Geurimja Nori

Geurimja Nori

Location of the encyclopedia

Korean Folk Arts > Folk Games

Writer LeeSangho(李相昊)

A game making various shadows casted by placing and moving hands in front of candlelight or lamplight.

Geurimja Nori is a nationwide game played by one or multiple players, mostly during winter at night until electricity became widely used. A shadow generally reflects the exact contour of an object. However, depending on the direction of the light, the shadow may increase, or decrease, in size, or even change shape entirely. Since the inception of fire, different shadows generated by the light has been interesting enough to stimulate human curiosity. The form of this game was simple mimicking at first, and gradually developed into a more complex game using paper, wooden sticks, and other props. Eventually, Geurimji Nori, or shadow puppetry, emerged.

Korean traditional shadow puppetry is comprised of Manseokjung Nori or Pail Nori. This game began as a play making straight-forward shapes, before developing into an art, to this day, the game continues crossing the boundary between play and art. A candle light, an overhead projector, or a slide projector, provides a luminous source, while a screen, or a wall, is used to cast shadows. The darker a surrounding is, the clearer a shadow becomes. Therefore, blocking other lights is crucial. Next, several shapes are attempted using only one hand or both hands. At first, players create a shape and name it. After becoming familiar with creating shadows, they start to guess what others have made, or compete to create an improved shadow of a certain animal or an object. Simple tools, including wood or dishes, can be used to cast a shadow part that cannot be created with the use of hands. Moreover, the more skilled of players can perform Geurimja Nori much easier.

The West traditionally shunned the dark, regarding it a chaos and an evil, or possessing a demonic energy, while Egypt worshiped the sun, calling their king, “pharaoh, ” meaning “the son of the sun.” On the other hand, the East worshiped the moon, which breaks the darkness, generating numerous games and traditions requiring moonlight. One good example could be the lunar calendar, which was more commonly used than the solar calendar in the East.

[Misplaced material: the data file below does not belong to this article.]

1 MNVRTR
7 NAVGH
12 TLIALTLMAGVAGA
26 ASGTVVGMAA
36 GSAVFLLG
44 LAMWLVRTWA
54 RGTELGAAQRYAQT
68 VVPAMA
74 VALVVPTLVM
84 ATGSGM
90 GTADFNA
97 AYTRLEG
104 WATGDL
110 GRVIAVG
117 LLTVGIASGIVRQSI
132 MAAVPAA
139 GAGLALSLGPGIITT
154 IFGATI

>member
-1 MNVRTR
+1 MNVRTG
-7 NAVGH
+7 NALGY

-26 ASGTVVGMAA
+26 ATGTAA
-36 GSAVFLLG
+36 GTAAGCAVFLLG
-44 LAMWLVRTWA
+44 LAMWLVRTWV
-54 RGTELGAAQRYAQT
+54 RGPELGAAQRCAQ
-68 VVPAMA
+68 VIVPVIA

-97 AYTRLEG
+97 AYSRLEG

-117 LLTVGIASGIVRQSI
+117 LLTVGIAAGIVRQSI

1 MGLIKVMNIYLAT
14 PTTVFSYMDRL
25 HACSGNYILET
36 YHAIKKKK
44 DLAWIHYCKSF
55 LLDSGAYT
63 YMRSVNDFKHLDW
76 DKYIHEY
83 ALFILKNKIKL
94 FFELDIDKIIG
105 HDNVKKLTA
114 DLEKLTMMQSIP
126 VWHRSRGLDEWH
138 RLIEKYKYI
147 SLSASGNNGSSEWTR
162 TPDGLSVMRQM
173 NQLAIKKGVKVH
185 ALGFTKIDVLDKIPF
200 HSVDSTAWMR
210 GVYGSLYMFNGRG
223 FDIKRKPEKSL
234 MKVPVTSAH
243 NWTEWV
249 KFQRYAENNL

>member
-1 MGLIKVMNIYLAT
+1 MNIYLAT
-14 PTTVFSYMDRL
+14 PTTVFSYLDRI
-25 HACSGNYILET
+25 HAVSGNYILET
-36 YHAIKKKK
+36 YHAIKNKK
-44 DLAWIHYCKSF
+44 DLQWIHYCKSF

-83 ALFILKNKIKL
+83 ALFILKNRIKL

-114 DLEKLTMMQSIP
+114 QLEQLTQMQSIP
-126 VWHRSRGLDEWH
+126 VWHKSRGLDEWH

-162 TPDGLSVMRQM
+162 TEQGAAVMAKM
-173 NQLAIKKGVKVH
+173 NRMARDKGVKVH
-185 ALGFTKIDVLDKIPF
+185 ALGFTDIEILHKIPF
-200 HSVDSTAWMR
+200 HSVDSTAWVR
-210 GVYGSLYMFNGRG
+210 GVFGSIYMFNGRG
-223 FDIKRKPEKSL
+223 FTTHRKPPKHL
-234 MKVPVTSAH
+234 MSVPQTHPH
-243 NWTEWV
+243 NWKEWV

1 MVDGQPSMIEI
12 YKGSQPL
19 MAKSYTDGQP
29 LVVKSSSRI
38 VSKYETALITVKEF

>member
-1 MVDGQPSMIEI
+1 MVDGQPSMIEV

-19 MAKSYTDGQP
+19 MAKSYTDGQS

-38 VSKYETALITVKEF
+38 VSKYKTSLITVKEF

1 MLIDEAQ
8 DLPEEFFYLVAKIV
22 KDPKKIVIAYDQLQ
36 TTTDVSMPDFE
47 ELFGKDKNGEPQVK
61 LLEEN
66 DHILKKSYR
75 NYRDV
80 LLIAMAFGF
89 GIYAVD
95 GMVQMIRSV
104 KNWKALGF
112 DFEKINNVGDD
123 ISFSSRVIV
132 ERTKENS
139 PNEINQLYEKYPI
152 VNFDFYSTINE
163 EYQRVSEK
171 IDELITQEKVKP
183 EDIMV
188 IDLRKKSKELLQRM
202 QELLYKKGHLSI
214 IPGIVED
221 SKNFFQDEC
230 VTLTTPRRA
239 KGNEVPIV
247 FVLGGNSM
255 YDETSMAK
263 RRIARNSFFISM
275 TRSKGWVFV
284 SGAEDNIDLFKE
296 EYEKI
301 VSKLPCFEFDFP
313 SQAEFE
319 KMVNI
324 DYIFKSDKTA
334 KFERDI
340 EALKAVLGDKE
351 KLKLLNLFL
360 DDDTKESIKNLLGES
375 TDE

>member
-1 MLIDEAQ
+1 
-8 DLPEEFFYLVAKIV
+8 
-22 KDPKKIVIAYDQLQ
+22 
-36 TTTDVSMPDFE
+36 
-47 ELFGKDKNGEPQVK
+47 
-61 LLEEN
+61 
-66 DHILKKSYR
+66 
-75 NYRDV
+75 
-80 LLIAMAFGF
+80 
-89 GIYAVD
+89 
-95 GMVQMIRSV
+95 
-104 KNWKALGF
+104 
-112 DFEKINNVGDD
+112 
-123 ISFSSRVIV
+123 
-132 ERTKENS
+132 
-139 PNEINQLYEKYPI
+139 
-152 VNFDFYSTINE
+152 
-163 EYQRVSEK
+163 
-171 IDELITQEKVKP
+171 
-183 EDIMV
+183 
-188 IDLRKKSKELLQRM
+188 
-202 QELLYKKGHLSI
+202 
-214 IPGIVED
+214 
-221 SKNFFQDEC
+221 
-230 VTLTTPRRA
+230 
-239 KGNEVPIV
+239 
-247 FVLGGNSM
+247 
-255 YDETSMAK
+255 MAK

Today, electricity overwhelms not only darkness, but also shadows. Accordingly, children feel fear and dread of the darkness, rather than coziness;. cloudy weather scares people, making them frivolous of the dark; and the night keeps people in rural areas from leaving their homes. Geurimja Nori can then serve as a medium for recovering that lost sense of the dark, providing an opportunity to restore this cultural tradition.

Geurimja Nori

Geurimja Nori
Location of the encyclopedia

Korean Folk Arts > Folk Games

Writer LeeSangho(李相昊)

A game making various shadows casted by placing and moving hands in front of candlelight or lamplight.

Geurimja Nori is a nationwide game played by one or multiple players, mostly during winter at night until electricity became widely used. A shadow generally reflects the exact contour of an object. However, depending on the direction of the light, the shadow may increase, or decrease, in size, or even change shape entirely. Since the inception of fire, different shadows generated by the light has been interesting enough to stimulate human curiosity. The form of this game was simple mimicking at first, and gradually developed into a more complex game using paper, wooden sticks, and other props. Eventually, Geurimji Nori, or shadow puppetry, emerged.

Korean traditional shadow puppetry is comprised of Manseokjung Nori or Pail Nori. This game began as a play making straight-forward shapes, before developing into an art, to this day, the game continues crossing the boundary between play and art. A candle light, an overhead projector, or a slide projector, provides a luminous source, while a screen, or a wall, is used to cast shadows. The darker a surrounding is, the clearer a shadow becomes. Therefore, blocking other lights is crucial. Next, several shapes are attempted using only one hand or both hands. At first, players create a shape and name it. After becoming familiar with creating shadows, they start to guess what others have made, or compete to create an improved shadow of a certain animal or an object. Simple tools, including wood or dishes, can be used to cast a shadow part that cannot be created with the use of hands. Moreover, the more skilled of players can perform Geurimja Nori much easier.

The West traditionally shunned the dark, regarding it a chaos and an evil, or possessing a demonic energy, while Egypt worshiped the sun, calling their king, “pharaoh, ” meaning “the son of the sun.” On the other hand, the East worshiped the moon, which breaks the darkness, generating numerous games and traditions requiring moonlight. One good example could be the lunar calendar, which was more commonly used than the solar calendar in the East.

Today, electricity overwhelms not only darkness, but also shadows. Accordingly, children feel fear and dread of the darkness, rather than coziness;. cloudy weather scares people, making them frivolous of the dark; and the night keeps people in rural areas from leaving their homes. Geurimja Nori can then serve as a medium for recovering that lost sense of the dark, providing an opportunity to restore this cultural tradition.